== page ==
Recently, I was reading a newly released set of results.
I thought I’d share my procedure for going through them.
The first piece of data I turn to is the dividend because it is the one (only?) piece of information that cannot be fudged.
It is a 100% true number as the company has to ultimately pay this dividend, and therefore must have the money in order to pay it.
All the other numbers will undoubtedly be within the international financial reporting standards (IFRS) rules and signed off by the auditors (in the case of year-end results).
But accounting is not as an exact science as often assumed, so results are really just a fair reflection of a set of results.
Dividends are absolute.
But I also have other favourites.
Next up are headline earnings per share (HEPS) and, as always, I ignore all the different ones the company may have introduced.
I focus on the two HEPS numbers as required by IFRS – normal and diluted. (The latter takes into account known share issues in the future such as director options, among others.)
Leverage is my next real test for a company.
In “Simon says” of the 16 November 2017 edition, I wrote how Clicks offers a perfect example of leverage in that revenue was up, operating profit was up by a larger percentage, HEPS by an even larger percentage and finally that the dividend had increased by the largest percentage.
This shows great operational efficiencies whereby increased revenue just gets better as we run our eye down the list of other numbers.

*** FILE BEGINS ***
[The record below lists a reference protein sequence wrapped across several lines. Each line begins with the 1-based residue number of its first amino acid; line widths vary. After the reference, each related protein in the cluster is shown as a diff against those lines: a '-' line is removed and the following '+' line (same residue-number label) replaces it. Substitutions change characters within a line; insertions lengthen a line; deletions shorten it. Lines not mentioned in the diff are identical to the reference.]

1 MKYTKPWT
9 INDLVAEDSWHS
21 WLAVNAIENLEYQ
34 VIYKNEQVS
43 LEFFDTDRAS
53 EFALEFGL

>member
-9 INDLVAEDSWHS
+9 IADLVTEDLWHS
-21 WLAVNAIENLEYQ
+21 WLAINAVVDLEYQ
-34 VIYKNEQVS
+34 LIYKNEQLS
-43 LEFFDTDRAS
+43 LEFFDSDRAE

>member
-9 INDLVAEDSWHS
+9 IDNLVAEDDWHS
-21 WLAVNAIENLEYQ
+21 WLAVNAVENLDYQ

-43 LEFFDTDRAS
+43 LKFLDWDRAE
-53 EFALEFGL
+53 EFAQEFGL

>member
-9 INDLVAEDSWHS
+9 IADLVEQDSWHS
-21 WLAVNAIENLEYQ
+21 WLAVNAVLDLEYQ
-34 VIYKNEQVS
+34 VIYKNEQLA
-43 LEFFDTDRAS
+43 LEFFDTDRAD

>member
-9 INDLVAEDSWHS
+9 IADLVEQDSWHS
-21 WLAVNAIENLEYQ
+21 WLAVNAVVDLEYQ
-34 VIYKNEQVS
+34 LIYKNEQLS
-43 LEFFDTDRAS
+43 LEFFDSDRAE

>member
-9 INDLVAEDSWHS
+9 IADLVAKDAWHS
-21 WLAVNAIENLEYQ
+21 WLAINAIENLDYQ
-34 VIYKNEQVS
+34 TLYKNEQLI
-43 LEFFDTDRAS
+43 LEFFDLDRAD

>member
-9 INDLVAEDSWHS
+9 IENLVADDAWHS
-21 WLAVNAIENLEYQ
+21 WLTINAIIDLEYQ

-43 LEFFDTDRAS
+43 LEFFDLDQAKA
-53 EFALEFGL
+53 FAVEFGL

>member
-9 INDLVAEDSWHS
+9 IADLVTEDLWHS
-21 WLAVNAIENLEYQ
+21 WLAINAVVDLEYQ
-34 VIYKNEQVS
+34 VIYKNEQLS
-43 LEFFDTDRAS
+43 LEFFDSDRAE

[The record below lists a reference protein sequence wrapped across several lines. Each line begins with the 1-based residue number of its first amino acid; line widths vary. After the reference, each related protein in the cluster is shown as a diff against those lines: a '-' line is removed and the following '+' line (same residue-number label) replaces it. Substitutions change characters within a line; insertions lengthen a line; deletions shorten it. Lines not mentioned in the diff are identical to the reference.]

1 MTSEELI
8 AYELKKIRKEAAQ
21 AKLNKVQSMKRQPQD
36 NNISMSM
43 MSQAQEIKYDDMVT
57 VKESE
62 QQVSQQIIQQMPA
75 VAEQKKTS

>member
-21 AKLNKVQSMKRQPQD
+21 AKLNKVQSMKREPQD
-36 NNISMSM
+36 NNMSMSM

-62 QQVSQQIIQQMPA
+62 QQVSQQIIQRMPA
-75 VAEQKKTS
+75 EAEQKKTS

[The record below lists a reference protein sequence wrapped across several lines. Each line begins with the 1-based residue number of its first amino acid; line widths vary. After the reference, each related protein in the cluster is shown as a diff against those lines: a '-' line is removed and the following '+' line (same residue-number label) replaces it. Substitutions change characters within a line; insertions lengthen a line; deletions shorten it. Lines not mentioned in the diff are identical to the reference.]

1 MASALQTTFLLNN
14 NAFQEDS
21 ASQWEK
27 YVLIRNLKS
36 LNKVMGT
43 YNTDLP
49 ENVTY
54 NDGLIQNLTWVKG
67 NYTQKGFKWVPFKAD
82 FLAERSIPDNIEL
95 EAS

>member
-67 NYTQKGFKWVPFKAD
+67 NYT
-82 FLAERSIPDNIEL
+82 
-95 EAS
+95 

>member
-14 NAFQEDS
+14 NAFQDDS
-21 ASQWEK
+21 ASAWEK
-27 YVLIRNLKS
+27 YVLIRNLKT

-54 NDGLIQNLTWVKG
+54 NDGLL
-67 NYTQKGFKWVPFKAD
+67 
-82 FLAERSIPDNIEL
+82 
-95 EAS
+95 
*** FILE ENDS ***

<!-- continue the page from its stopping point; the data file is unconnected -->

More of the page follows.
I then want to see how cash flow is doing. Is the company generating cash? How much of its operating profit actually falls into the bank balance as cash flow?
Again, this is about cash being king (as with the dividend), and increased cash shows that the company is in a strong position.
From here it depends on the company. Some CEO and/or chairperson statements are well worth the read.
Two I read every time even though I don’t own the stocks, or am unlikely ever to own them, are Sean Riskowitz’s of Conduit Capital and Piet Viljoen’s of RE:CM. Unfortunately, far too often this section reads like the CEO or chair got a PR firm to write their statement.
The same can also be said for the outlook statement that reflects on the next period of operations.
Here we often see little real information, and rather just get statements about how the current conditions are tough/great/challenging and likely to continue, although management is trying to do (even) better.
The lack of attention to these two parts of the results is disappointing, as it really is an opportunity for a company to explain its business and the drivers involved.
The last step in my quick assessment is to check operating margins. This is the profit after the direct variable costs of running the business such as staffing costs, input costs, and so on.
This again indicates operating efficiencies and can be compared to previous periods as well as peers within the sector.
I do eventually read the entire set of results if it is from a company I own or am interested in. As my job entails knowing a great deal about a lot of listed stocks, I do tend to read most results that come out.
But I have a last hack for those companies that are extra special to me (such as those I own). I take the old-school approach, print out the results and get away from my desk to read them.
I want uninterrupted time to carefully read all the details without the distraction of Twitter, phone calls and the like.
This article originally appeared in the 1 March edition of finweek. Buy and download the magazine here.